World first as Sweden opens 'electric road' for trucks


The world’s first ‘electric road’ went on trial in Sweden on Wednesday (22) June, aiming to halve energy consumption and eliminate local emissions.

It consists of 2km of overhead power lines on the E16 motorway outside the city of Gävle, close to the Baltic in central Sweden.

Lorries connect to overhead power lines via a pantograph

The system is similar to the overhead power supply for rail lines and involves lorries with pantographs connecting to overhead contact lines and drawing power from them.

The project is a collaboration between Region Gävleborg (the regional authority), with funding from the Swedish Government, technology firm Siemens and truckmaker Scania. 

It is ‘the first electric highway on public road in the world,’ the regional authority said.

The purpose of the section is to perform a two-year test of how the infrastructure works functions under normal traffic conditions and different weather conditions

Eva Lindberg, chair of Region Gävleborg, said the electric road would lead to significant development for the entire county and had attracted interest from many other counties.

‘I am incredibly proud of our success with Project E16 Electric Road, and now we are really at the forefront of the work on climate and environment. The E16 Electric Road is a symbol of environmental care, quality of life, cooperation and innovation,’ she said.

According to Siemens, the pantograph can be easily connected to and disconnected from the contact wire, either automatically or at the push of a button, at speeds ranging from 0 to 90 kmh.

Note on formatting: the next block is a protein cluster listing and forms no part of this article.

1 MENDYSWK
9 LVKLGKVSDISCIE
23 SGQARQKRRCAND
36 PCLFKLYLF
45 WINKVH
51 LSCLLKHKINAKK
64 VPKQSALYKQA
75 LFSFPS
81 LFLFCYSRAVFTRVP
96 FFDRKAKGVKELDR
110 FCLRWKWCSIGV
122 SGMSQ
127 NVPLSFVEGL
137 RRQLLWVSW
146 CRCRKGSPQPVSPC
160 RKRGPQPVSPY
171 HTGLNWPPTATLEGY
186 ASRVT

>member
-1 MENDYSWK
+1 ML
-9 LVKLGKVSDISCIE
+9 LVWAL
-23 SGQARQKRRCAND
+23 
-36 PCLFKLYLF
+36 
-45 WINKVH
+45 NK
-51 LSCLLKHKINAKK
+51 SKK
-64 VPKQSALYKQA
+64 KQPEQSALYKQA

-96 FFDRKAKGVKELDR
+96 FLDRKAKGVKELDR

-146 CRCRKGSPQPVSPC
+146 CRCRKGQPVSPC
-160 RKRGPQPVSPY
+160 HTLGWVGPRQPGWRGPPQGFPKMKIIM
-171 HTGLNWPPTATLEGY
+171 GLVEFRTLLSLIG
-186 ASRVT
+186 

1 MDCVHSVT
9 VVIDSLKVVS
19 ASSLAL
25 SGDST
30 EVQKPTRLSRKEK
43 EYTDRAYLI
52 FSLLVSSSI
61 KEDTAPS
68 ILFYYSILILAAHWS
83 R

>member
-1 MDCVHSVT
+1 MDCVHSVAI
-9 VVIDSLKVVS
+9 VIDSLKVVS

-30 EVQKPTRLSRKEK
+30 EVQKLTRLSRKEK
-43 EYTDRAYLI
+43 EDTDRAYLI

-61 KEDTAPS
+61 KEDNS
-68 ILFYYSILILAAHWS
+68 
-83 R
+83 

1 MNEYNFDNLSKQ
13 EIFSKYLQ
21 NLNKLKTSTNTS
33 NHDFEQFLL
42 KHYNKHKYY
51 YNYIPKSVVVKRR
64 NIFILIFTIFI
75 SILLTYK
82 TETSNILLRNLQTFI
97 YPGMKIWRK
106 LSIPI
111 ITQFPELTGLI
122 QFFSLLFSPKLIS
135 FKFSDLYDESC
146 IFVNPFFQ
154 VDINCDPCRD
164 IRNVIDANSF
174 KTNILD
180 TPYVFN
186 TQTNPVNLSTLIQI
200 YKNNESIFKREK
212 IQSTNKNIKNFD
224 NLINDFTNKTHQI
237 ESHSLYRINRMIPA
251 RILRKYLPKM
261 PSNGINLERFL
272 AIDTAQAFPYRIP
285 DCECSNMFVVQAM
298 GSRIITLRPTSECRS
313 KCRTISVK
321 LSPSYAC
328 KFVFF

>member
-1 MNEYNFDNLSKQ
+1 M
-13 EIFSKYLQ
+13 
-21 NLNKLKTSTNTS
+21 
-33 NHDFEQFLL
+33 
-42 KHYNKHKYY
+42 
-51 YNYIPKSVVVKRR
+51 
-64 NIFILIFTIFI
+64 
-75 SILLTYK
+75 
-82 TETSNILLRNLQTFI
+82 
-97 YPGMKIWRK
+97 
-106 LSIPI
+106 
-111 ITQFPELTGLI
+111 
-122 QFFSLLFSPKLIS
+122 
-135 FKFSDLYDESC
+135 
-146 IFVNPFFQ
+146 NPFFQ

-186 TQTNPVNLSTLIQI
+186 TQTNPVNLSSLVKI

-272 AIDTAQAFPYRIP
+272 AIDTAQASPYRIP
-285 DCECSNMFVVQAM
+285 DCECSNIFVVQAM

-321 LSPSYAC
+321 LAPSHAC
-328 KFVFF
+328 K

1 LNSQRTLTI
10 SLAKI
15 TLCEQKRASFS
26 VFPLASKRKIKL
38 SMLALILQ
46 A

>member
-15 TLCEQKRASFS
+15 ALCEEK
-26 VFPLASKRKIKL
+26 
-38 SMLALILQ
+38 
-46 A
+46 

The company said steering a lorry connected to the overhead lines is no different from driving a normal diesel lorry, as the active pantograph compensates for any shifts in position within the lane and automatically disconnects in the event of evasive manoeuvres or if the vehicle’s indicators are used.

It said lorries using the new system, which operate as hybrid vehicles when not on the electric road, reduce energy consumption by half, as well as eliminating local emissions.

The Swedish Government has set a goal for the country’s vehicles to be fossil-fuel free by 2030.

Siemens is currently constructing similar scheme in California in collaboration with Volvo Group. This will be two miles long and is due to open by the end of the year.

Register now for full access

Register just once to get unrestricted, real-time coverage of the issues and challenges facing UK transport and highways engineers.

Full website content includes the latest news, exclusive commentary from leading industry figures and detailed topical analysis of the highways, transportation, environment and place-shaping sectors. Use the link below to register your details for full, free access.

Already a registered? Login

comments powered by Disqus